|The Blog|| |
|"I'm In The Wrong Profession"|
posted March 16, 2007 @9:24p
I don't like doctor's offices. Never have.
Before today, I always gave one reason for not liking doctor's offices, and it was because of my childhood experiences at my family doctor: no matter what brought me to the physician, I always ended up having to take off my pants.
"Doctor, my right elbow is killing me."
"Okay, drop your trousers."
In 2003, an orthopedic surgeon, I'll call Dr. Amazing, removed some torn cartilage from my left knee.
...I was very pleased with the result, but that's not what awarded him his nickname. You'll find out why he's amazing later...
So I was prescribed therapy, and ended up being assigned to a particular therapist, I'll call him Mr. Pain. Week after week, I suspected that Mr. Pain was intentionally hurting me. Strange exercises, strong shock therapy - everything pointed to his wanting me to suffer. I shared my suspicion with others, and they all thought I was being silly.
Well I had a follow-up doctor's appointment today for my most recent knee surgery on my right knee, again performed by Dr. Amazing. I also had therapy scheduled, and had to leave straight from therapy to see Dr. Amazing. They're in the same building, so I wasn't too worried about missing the appointment.
When I arrived at the therapy office for my appointment, I was assigned to a particular therapist again.
I was given a good table in the therapy room. Perpendicular to the window, it was facing the television. Two pillows were placed behind me, and my head rested gently on the window. It was quite comfortable.
Mr. Pain came to my table, proceeded to place electrodes on my thigh, then covered my leg with heat. He quickly turned up the power of the shock until he saw my leg jump. I then let him know I needed a bit less power, and he obliged.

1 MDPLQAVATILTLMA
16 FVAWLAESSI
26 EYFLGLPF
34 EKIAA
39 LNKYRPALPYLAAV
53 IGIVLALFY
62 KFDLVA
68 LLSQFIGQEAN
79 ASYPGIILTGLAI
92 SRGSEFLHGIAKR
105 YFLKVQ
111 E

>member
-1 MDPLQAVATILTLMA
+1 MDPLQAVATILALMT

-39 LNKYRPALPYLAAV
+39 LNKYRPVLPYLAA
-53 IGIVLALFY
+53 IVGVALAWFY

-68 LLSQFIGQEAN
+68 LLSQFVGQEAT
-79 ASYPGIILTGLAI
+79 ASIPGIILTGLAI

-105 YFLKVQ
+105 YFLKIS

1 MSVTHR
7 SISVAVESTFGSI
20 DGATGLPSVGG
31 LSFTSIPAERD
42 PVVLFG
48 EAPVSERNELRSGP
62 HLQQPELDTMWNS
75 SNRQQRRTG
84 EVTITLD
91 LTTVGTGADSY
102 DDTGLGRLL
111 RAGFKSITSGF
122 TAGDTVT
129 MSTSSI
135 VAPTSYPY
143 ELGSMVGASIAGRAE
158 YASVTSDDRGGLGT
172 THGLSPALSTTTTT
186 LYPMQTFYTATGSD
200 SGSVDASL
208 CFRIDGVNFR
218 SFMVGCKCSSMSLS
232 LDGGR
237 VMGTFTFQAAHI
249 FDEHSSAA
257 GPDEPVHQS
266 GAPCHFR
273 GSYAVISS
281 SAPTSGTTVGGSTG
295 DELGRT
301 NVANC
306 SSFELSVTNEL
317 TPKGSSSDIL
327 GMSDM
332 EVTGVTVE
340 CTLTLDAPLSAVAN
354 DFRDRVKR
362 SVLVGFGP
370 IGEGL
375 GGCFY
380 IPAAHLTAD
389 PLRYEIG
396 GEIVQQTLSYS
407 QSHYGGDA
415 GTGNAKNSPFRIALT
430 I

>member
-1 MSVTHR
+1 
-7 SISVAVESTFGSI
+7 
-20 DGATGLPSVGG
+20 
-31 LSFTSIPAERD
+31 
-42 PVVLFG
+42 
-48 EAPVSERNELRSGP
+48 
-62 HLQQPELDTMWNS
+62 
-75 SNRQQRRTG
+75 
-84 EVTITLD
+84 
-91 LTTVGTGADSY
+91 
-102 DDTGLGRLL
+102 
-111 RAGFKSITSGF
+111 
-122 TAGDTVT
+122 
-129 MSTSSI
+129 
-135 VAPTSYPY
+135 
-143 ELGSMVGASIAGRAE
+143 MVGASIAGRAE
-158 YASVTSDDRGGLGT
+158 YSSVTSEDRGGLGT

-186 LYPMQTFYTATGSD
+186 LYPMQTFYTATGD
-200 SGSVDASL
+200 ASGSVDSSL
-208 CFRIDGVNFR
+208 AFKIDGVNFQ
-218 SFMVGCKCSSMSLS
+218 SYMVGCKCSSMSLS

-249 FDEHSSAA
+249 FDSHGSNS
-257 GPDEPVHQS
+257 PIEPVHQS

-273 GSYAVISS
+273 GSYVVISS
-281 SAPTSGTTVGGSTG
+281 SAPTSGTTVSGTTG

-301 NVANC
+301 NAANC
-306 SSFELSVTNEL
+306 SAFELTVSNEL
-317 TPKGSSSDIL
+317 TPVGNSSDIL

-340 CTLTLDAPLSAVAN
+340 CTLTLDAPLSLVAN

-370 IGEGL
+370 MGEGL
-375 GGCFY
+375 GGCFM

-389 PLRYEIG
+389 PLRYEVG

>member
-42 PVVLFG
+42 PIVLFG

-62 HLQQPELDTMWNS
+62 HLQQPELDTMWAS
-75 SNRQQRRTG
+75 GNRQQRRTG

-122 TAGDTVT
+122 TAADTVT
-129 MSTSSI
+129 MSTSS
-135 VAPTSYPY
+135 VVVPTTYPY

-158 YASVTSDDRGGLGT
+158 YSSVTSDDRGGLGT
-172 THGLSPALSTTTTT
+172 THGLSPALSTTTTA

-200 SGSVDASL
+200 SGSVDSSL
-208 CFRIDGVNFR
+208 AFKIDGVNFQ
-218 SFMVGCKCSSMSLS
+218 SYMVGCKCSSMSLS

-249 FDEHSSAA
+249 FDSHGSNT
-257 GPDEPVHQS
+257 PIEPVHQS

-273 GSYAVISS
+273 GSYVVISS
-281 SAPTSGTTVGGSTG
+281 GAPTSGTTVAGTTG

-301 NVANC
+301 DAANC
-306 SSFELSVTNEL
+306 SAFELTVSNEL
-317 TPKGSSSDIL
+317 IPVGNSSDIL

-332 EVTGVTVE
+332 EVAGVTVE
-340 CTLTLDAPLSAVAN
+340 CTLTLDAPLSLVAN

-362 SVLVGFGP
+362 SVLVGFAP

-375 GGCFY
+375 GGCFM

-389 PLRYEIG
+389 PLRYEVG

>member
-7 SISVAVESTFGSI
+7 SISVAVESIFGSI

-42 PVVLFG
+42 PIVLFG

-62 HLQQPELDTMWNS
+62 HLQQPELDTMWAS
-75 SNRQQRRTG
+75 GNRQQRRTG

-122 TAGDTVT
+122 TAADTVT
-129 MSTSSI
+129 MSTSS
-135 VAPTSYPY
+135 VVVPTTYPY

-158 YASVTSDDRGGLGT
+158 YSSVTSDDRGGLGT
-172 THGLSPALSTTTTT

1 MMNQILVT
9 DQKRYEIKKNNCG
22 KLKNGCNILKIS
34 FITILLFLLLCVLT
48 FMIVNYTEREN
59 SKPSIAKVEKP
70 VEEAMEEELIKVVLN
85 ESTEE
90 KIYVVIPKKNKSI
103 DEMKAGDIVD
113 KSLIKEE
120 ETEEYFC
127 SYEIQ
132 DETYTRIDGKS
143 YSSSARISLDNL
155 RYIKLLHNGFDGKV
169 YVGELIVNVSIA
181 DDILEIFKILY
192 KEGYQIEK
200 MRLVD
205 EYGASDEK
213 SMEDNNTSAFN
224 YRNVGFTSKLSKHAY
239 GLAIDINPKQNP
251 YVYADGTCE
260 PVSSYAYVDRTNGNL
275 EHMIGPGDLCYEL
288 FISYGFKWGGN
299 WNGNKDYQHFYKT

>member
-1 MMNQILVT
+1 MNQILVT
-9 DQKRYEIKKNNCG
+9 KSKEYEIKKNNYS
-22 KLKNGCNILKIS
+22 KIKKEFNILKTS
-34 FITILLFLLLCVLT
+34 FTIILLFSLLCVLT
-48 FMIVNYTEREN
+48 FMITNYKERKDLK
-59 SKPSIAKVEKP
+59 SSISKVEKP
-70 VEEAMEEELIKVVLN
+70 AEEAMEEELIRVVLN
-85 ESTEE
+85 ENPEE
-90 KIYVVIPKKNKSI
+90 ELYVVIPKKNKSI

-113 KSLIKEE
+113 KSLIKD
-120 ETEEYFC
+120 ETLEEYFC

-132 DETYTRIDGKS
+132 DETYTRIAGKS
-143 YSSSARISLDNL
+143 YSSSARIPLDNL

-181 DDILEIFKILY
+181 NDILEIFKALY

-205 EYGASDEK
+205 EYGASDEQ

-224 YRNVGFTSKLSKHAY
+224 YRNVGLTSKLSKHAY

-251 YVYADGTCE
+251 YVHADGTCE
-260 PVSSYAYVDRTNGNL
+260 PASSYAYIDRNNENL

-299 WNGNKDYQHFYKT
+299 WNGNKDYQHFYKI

The thing about the shock therapy/heat combination is that the power of the shock seems to strengthen as the leg warms up. So about 11 minutes into my 15-minute shock session, it was too much for me to tolerate. Fortunately, the machine was within arm's reach; I located the shock-power indicator on the machine, and pressed the down arrow one time.
Mr. Pain doesn't like it when someone messes with his machine, so I had to be sneaky. He didn't see me.
Two minutes later, with two minutes left in my shock session, Mr. Pain came by my table to check on me, just as the shock strength was again rising beyond the point of toleration. He asked, "how you doing over here?"
"Pretty good, but the shock's getting to be too much," I began. Realizing that informing someone who wanted to see me suffer that I was in pain was probably a bad idea, I quickly added, "I can handle it though. It's fine with me."
"Too much, huh?" he asked. "Well okay."
I now have solid evidence that he wants to hurt me. Mr. Pain reached over to the shock machine, got that look of glee in his eye... then pressed the up button.
The UP button.
The pain was so horrible that my entire body convulsed. My leg went up into the air. My upper body was thrown forward. My right arm flew out from my torso. Then my upper body was thrown back into the previous leaning-on-the-window position, and my head was nearly cracked open like a watermelon when it crashed back into the window.
The sound of my head pounding the window echoed through the entire treatment area.
Mr. Pain turned it back down quickly, but I looked him straight in the eye and said, "man you did that on purpose. I know you did."
He denied the accusation and removed the electrodes. Then he told me to start stretching and walked away.
As I regained my composure, I tried to focus on something else to take my mind off my possible concussion. I replaced thoughts of "this hurts" with "I have to see Dr. Amazing later" and "I hope I'm not late for my next appointment." That wasn't working, so I began focusing on the television in front of my table. They had chosen the channel broadcasting the NCAA tournament: UT vs Long Beach State. I don't watch sports on television much, but I do enjoy basketball. The station was about to pause for commercial, and the camera panned to Bruce Pearl, the coach.
There, on the television, in Ohio, seated directly behind Coach Pearl, was Dr. Amazing.
"Hmmm," I thought. "my doctor can be at the game and still be making money from appointments. Amazing."
I saw Mr. Pain step behind the counter to speak with someone, so I seized the opportunity to escape. It was an awesome feeling, too, like when I used to cut class in high school.
I don't think I need any more therapy.
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